What’s going on behind the scenes at the Grammy Awards? Alan Cross explains

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WATCH: Singers Alicia Keys and Bebe Rexha, as well as TV host Gayle King, revealed the nominations for some of the Grammy’s top categories, including Best New Artist, Record of the Year and Song of the Year – Nov 20, 2019

The scandal that’s tearing things apart in the back office of the Grammys might be a little inside baseball to non-industry folk, but trust me that it matters to music fans. If you ever thought that the Grammys were irrelevant and out of touch — this is, after all, the group that gave a heavy metal award to Jethro Tull over Metallica — stay tuned.

The Grammys are run by the National Academy of Recording Arts and Science, a non-profit organization that’s also behind various other music industry initiatives, including MusiCares, which provides aid to musicians in financial, medical and personal emergencies.

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The academy has been under fire for the last couple of years, largely because it was seen as ignoring women and not being inclusive, especially after 2018 when Alessia Cara was the only woman to win a solo award, leading to the hashtag #GrammysSoMale. Ex-president and CEO Neil Portnow didn’t help matters when he reacted to that criticism by saying that women “needed to step up” if they wanted to earn more recognition.

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Portnow retired last year. His replacement was Deborah Dugan, a former Wall Street attorney, a VP at EMI Music, president of Disney Publishing Worldwide, and the head of Bono’s Project (RED). She was a bit of a dark horse choice, but no one questioned her experience or credentials. And with the first woman ever appointed as CEO of the academy, it was a progressive, smart and much-needed move.

Dugan came in with a mandate for change. The academy needed an enema. Over her first five months on the job, Dugan uncovered a number of irregularities, including how this non-profit had spent upwards of US$15 million on outside legal counsel over the last five years. Why? Couldn’t this work be done by lawyers already on staff?

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She also heard that Portnow — who ran the academy from 2002 to 2019 — had been accused by a foreign recording artist of raping her after a gig at Carnegie Hall in New York. Dugan says she only learned about this after she agreed to accept the CEO position. Was this why Portnow’s contract wasn’t renewed? And why was she asked to hire him as a consultant at US$750,000 a year? (Portnow denies all allegations.)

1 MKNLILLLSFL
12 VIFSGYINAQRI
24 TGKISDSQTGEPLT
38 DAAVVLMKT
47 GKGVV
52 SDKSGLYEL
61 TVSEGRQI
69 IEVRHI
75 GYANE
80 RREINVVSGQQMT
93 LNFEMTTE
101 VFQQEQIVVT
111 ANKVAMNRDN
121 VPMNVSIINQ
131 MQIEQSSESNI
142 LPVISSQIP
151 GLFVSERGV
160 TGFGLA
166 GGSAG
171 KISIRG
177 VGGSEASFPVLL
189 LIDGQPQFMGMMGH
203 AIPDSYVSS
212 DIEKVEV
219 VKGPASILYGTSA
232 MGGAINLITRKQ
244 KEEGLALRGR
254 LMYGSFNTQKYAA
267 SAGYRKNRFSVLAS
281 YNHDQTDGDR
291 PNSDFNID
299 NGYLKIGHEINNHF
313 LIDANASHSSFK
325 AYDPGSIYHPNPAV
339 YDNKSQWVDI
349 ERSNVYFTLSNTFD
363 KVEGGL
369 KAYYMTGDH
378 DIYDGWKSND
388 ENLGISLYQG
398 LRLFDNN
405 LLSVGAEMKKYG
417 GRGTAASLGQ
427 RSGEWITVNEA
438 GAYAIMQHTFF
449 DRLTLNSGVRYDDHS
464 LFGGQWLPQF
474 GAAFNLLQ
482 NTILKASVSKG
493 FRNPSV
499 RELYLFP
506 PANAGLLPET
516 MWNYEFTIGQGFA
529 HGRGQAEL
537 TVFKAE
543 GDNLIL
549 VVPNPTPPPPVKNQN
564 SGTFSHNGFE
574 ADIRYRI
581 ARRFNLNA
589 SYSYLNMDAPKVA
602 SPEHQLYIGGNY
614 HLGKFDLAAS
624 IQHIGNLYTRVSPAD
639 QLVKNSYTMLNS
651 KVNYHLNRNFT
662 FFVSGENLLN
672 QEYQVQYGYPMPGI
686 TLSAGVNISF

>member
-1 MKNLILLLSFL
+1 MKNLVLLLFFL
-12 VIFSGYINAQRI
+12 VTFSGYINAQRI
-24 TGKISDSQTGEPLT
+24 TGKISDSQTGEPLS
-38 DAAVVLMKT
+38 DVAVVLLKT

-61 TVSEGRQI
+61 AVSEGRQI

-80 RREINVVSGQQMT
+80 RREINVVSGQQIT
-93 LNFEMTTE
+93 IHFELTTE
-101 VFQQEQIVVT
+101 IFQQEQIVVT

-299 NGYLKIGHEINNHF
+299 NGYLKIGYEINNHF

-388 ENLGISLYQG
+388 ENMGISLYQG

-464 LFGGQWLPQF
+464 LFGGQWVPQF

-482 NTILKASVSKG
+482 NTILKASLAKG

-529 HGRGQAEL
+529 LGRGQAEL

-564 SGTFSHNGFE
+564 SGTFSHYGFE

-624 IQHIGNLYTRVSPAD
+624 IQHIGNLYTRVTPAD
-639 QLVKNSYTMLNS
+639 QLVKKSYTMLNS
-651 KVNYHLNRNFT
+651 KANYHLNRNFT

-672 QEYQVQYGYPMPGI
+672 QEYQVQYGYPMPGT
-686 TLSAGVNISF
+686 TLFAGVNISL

Dugan says she also learned of weird processes when it came to voting on the Grammys. She said relationships were leveraged to secure nominations and then votes were manipulated to result in certain outcomes. I quote, “[The voting process is] illustrative of the boys’ club mentality that exists at the Academy and amongst its Board members.” (None of this has been proven.)
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Sometime around Christmas, Dugan herself sent a memo to HR, alleging she had been subject to sexual harassment by the academy’s general counsel Joel Katz. (He denies anything ever happened.)

At this point, both Dugan and the academy seemed to agree that the fit was wrong and that she should step down and go away quietly. A payout of her contract was almost settled but then the academy pulled it at the last second. Talks broke down and stories began flying back and forth. One side says Dugan wanted US$22 million. Others say that’s crazy.

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On Jan. 16 — just 10 days before the Grammys — the academy announced that Dugan was being placed on “administrative leave,” saying she had created a “toxic and intolerable” work environment and was involved in abusive behaviour and bullying. The accuser who went to HR was later revealed to be Portnow’s former assistant.

With just days to go before the Grammys — which the academy likes to promote as “music’s biggest night” — all this backroom business has become very, very public. It’s exploded into a he said/she said situation that threatens to overshadow the event. On Thursday, Dugan appeared on Good Morning America to give her side of the story — concerning for the Grammys, since that’s an ABC program and the awards show has a long-term contract with rival CBS.

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Now that you know what’s going on, you may have some questions.

  • Why was this allowed to explode in the days leading up to the Grammys? Obviously, there was a lot of leveraging and bluffing, but shouldn’t lawyers be smart enough to avoid such a public spectacle at the academy’s most important time of the year?
  • How much does this current scandal tarnish the Grammys? Their reputation has taken a beating over the decades. And now we hear that the voting processes could be rigged?
  • If you’re an artist, how do you feel about the Grammys now? If you’ve ever won a Grammy, is that accomplishment forever tainted?
  • How should Alicia Keys, a 15-time Grammy winner and host of the broadcast, handle this situation? She’s gotta mention it, right? Right?
  • Could this affect TV ratings? There’s not an awards show out there that hasn’t seen catastrophically low ratings in recent years. The Grammys attracted a total of 19 million viewers last year, which was an all-time low.

The whole situation is a total, utter mess. Everyone’s in a panic. The academy and the Grammys may never recover.

Alan Cross is a broadcaster with 102.1 the Edge and Q107, and a commentator for Global News.

Subscribe to Alan’s Ongoing History of New Music Podcast now on Apple Podcast or Google Play

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